As a standby in the off-Broadway musical The Fantasticks, I’m often in a Starbucks during most performances, so when it was time to go on for a short time, my initial response was, “Damn, there goes all my free time.” As a parent of two small children, time is at a premium. But you may think I’ve completely missed the boat, that I should be elated at having a performing opportunity—and you’d be right, it just took me a couple of days to get here.
So, you want to design for theatre? Where do you begin? There is no simple path to a career in design. Some people find their way into the industry fresh out of college; others discover theatre later in life. Many receive traditional education; others learn on the job. Whether you’re in high school considering the college path, or mid-career with an urge to see your art onstage, there’s room and potential for everyone.
Should you be an understudy, a standby, a swing? It’s kind of a vague question, but usually the undercurrent there is that once you become known as a reliable cover, you’ll be an understudy forever. You could ask Shirley MacLaine, Anthony Hopkins, Bernadette Peters, Taye Diggs, Matthew Morrison, or Lea Michelle; they all started out as understudies and moved on to exceptional careers. But let’s backtrack a little, what’s the actual difference in these special stage roles? Each of these positions holds its own unique advantages and challenges.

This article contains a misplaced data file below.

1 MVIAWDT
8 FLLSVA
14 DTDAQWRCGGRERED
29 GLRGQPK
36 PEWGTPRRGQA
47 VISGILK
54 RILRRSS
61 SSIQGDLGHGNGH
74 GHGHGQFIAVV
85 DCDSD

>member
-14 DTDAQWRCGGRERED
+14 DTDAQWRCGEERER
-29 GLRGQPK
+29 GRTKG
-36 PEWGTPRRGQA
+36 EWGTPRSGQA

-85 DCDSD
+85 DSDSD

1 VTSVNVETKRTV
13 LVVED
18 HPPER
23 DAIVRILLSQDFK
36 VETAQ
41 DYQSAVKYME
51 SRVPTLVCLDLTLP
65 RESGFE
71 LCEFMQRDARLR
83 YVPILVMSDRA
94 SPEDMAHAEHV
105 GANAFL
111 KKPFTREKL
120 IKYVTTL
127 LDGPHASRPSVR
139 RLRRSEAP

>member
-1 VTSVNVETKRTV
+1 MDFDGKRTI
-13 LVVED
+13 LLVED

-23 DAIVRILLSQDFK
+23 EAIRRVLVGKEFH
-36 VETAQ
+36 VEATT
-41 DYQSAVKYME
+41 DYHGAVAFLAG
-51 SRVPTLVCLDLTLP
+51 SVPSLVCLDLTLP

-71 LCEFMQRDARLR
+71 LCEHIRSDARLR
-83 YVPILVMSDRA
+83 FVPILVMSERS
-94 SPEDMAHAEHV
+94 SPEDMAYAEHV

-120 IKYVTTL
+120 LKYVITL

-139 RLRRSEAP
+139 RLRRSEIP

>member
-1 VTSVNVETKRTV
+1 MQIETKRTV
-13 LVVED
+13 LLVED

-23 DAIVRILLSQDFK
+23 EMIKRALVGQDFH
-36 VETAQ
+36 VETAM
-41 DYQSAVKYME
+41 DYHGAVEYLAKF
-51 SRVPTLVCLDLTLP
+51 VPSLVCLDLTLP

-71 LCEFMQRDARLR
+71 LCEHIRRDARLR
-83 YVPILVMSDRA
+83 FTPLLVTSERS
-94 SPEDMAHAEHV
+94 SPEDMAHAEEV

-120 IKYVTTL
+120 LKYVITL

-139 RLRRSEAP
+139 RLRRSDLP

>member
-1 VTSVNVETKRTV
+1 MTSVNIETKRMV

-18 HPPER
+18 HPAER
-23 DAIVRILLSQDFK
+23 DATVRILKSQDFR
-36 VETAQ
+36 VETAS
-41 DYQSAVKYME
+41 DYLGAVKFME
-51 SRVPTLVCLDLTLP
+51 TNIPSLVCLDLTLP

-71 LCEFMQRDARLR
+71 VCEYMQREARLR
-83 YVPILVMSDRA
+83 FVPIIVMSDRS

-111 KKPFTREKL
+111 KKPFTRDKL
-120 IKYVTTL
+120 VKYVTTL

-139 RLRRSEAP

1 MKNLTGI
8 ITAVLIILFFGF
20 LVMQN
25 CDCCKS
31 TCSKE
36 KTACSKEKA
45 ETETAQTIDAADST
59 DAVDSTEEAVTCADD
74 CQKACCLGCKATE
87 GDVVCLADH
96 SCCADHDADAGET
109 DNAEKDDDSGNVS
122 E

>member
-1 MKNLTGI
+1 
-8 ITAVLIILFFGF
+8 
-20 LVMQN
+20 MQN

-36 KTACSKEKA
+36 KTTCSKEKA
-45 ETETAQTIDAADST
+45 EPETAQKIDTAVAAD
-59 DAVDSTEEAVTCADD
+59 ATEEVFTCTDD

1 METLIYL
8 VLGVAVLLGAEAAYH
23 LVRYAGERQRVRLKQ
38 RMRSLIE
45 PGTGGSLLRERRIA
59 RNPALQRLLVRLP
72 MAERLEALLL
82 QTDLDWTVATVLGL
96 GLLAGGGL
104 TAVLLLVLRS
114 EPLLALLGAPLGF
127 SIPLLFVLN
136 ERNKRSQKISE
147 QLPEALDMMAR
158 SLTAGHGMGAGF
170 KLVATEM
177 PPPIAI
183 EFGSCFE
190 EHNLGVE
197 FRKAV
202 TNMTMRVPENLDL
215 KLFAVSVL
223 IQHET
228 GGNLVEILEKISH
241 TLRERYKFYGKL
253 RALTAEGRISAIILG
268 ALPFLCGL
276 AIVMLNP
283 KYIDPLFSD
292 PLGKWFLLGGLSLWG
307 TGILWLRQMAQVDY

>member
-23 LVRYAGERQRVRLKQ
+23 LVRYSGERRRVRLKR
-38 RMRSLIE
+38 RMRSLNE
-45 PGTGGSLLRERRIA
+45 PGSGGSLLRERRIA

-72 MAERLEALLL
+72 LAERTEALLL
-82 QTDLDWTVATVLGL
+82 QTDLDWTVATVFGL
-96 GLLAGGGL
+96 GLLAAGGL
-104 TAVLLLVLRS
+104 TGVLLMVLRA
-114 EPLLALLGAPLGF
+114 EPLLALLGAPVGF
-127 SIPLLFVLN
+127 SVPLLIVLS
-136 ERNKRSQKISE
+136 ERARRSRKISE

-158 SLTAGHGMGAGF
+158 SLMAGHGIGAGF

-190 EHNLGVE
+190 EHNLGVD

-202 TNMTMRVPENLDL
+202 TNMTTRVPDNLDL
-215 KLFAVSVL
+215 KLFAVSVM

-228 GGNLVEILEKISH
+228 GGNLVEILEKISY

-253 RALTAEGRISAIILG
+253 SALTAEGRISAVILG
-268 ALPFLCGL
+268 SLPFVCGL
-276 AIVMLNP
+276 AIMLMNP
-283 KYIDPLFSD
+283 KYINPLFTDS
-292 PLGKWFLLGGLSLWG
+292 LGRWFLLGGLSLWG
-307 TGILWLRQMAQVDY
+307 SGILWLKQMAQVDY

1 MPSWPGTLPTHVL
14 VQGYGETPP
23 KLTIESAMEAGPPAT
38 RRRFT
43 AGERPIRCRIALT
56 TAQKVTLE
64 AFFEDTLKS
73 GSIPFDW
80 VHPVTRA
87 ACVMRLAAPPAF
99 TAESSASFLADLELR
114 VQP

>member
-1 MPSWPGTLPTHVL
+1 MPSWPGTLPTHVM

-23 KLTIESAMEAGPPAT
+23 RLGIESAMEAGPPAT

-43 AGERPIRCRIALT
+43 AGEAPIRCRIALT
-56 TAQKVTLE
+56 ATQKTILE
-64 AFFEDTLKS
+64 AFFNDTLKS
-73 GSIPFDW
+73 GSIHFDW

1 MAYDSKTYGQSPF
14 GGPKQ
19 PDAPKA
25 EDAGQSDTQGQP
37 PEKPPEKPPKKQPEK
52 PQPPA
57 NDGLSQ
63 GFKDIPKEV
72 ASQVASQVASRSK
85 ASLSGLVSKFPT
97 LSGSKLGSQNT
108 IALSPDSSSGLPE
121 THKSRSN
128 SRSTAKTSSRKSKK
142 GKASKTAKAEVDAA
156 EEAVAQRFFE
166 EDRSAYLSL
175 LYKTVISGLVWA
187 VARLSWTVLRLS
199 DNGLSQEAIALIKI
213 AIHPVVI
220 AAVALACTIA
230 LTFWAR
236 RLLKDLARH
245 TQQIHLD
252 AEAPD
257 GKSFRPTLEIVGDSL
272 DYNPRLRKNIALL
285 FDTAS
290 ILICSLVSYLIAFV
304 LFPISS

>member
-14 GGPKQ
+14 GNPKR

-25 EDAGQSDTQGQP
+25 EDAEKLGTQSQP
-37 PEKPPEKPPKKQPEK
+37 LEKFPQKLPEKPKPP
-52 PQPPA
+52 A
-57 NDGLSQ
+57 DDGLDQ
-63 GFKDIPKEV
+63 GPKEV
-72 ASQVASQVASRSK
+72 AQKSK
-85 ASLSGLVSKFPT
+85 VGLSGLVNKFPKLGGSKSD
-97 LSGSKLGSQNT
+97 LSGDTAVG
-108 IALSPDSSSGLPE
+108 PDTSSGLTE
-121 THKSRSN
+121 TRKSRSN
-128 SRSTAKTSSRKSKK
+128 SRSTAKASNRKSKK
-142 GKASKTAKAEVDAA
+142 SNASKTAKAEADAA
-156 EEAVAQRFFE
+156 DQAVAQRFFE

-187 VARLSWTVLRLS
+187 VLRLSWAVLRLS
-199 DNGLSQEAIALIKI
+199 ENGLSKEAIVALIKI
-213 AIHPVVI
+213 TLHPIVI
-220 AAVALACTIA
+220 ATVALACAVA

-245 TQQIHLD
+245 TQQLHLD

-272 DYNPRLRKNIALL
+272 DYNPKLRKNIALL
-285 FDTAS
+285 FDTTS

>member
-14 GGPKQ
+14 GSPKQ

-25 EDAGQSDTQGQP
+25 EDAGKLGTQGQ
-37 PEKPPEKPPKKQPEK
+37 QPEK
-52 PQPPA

Clothing is the most intimate and relatable design element in theater. Everyone wears clothing, and everyone has opinions about clothing. Often what we wear says more than any words or actions do: who we are, where we’re from, what year it is, how much money we have, how much money we want other to think we have. These are just a few stories clothing tells in real life and onstage, making the relationship between the actor and the costume designer one of the most important. As you share your discoveries of your character, the costumer can share theirs and you can build a strong character together if you follow five simple steps.
Some people say that social media is more important to your career than actual talent. I wish I could say that is entirely untrue. We live in a world where people are dealing with lots of money. It takes a great deal of money to put on a Broadway show or create a new television series. We know that the industry likes to hire celebrities to star in their movies because name recognition sells tickets.
So why are we so surprised that industry executives want their performers to have followings? Maybe it is time to start looking at social media in a different way. Flip it on its head, and look at it as a brilliant opportunity to cultivate what makes us unique, and — in turn — helps us find our tribe. That tribe of followers can translate into a platform that can truly help you in your career. How you go about gaining your followers, creating your niche, and nurturing your platform is up to you. Here are some vital tips on how to use social media to enhance your performing arts career: